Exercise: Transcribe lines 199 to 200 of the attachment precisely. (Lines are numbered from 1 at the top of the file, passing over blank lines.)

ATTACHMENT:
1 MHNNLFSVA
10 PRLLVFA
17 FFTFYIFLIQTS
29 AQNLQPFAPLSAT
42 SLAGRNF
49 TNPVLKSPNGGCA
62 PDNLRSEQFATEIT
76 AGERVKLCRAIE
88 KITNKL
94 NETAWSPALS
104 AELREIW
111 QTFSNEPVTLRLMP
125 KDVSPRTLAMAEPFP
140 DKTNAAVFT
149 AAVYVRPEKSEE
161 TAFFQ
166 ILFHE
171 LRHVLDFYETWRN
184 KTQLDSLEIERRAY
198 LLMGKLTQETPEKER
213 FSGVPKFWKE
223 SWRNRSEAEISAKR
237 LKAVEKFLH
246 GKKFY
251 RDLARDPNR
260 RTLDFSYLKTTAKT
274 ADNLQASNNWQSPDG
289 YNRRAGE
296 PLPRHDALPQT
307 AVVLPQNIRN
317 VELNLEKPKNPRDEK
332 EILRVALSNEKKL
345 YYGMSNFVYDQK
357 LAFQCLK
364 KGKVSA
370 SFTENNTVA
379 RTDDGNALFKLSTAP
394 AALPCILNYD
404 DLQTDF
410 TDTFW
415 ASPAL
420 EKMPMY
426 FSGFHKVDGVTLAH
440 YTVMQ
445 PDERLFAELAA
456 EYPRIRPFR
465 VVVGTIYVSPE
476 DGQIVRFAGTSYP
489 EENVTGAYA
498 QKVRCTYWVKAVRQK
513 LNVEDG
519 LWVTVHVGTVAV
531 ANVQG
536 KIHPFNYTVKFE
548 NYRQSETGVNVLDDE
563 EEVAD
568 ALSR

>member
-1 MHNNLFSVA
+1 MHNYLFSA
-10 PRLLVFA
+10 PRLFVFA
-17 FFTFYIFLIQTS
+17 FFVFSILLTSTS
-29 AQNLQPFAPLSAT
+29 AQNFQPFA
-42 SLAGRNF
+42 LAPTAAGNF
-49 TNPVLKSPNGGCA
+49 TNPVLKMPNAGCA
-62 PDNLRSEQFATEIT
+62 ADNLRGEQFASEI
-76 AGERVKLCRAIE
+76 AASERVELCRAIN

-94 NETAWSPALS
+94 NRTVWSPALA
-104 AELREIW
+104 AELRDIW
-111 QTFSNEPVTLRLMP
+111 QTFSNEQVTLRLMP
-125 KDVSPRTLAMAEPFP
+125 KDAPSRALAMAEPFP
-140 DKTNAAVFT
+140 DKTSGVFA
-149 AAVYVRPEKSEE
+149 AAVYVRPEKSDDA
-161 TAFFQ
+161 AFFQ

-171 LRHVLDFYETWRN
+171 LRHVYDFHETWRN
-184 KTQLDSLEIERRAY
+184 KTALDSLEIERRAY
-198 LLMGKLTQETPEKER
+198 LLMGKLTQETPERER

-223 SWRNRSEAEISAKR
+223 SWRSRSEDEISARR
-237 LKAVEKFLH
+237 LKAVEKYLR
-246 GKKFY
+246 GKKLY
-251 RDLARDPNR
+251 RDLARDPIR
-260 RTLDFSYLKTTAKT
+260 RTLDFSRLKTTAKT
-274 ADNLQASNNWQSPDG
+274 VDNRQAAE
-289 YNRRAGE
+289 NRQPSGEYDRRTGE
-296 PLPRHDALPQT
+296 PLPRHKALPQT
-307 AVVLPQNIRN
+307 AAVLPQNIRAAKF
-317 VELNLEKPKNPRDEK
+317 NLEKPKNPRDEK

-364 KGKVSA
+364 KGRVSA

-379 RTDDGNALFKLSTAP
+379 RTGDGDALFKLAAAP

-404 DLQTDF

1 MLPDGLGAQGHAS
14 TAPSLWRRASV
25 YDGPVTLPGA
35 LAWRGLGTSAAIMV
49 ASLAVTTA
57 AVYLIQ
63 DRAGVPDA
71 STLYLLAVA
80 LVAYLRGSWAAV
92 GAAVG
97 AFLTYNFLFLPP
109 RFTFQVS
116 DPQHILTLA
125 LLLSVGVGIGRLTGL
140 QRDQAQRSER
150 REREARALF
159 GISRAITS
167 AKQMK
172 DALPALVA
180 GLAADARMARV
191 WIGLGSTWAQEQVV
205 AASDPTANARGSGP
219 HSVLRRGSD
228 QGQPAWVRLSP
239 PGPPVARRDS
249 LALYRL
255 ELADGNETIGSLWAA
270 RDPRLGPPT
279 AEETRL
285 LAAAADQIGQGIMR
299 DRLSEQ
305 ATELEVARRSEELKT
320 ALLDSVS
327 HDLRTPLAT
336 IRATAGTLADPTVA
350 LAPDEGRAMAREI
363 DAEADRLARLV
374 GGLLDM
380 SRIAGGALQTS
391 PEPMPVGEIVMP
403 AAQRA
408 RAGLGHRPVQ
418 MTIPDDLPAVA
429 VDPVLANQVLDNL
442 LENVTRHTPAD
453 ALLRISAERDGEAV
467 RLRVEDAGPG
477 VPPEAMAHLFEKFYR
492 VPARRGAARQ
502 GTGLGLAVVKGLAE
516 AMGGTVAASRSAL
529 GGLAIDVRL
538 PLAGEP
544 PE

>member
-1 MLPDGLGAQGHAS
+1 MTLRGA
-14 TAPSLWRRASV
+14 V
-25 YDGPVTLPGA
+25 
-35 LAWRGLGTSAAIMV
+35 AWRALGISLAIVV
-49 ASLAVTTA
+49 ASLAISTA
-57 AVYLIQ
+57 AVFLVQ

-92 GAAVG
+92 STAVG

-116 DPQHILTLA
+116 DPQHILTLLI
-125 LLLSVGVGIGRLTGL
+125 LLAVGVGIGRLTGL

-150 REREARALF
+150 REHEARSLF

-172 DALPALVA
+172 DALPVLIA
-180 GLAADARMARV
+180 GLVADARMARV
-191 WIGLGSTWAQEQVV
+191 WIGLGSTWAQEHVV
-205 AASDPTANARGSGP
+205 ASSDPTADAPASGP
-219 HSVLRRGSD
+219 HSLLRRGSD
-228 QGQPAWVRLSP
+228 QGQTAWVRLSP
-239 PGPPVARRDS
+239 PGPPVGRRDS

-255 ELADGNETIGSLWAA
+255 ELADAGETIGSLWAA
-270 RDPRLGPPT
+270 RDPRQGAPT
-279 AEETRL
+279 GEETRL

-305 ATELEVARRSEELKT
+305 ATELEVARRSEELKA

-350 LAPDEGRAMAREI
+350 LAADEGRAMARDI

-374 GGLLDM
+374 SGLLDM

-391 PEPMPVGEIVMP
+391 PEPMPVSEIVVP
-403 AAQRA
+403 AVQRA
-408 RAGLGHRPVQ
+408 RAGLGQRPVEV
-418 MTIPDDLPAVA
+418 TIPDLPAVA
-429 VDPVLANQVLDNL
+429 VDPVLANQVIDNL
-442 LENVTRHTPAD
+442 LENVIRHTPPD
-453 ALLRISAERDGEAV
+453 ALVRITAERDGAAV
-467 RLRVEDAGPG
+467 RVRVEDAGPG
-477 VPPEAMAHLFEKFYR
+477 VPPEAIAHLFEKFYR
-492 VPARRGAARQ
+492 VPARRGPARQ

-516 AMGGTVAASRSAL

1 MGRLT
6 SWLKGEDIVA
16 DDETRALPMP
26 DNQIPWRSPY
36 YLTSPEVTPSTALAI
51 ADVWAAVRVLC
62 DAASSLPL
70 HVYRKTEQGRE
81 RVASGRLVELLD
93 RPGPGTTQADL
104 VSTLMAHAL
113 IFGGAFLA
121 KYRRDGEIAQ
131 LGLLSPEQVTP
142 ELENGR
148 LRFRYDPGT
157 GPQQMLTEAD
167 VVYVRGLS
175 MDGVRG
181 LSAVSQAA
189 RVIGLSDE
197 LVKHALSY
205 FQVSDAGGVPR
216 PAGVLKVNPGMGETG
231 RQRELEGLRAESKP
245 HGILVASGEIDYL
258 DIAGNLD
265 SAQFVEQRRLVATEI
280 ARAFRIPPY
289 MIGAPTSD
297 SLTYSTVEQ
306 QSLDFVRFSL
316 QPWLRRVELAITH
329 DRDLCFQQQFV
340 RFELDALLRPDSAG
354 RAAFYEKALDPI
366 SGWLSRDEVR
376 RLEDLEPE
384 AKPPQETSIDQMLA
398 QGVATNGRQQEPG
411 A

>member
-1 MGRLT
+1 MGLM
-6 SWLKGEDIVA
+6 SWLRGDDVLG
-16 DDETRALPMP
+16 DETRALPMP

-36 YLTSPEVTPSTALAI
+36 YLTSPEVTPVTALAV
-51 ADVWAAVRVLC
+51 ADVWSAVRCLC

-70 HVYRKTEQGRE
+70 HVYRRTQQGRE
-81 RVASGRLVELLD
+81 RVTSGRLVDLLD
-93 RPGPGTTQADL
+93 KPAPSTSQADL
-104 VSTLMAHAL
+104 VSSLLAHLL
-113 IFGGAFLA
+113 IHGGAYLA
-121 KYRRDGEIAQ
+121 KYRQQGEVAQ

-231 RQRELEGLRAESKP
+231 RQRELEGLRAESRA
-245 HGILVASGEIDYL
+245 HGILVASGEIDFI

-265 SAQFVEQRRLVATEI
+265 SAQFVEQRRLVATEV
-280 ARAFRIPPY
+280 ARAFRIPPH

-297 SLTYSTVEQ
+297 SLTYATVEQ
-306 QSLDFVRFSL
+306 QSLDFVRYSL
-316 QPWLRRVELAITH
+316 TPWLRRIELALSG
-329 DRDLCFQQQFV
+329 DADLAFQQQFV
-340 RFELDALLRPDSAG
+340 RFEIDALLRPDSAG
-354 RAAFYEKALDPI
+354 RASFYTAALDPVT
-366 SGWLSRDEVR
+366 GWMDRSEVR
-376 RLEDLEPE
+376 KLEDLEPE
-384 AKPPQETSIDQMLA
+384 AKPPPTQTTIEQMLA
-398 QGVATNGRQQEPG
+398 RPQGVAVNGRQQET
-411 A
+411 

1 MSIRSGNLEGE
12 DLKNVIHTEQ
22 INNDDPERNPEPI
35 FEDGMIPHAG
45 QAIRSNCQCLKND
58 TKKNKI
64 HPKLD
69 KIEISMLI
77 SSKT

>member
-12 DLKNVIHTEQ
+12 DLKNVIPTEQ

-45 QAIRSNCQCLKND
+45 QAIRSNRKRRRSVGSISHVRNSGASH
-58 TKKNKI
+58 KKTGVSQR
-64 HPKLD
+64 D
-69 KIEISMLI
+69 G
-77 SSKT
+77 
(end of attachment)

-191 WIGLGSTWAQEQVV
+191 WIGLGSTWAQEHVV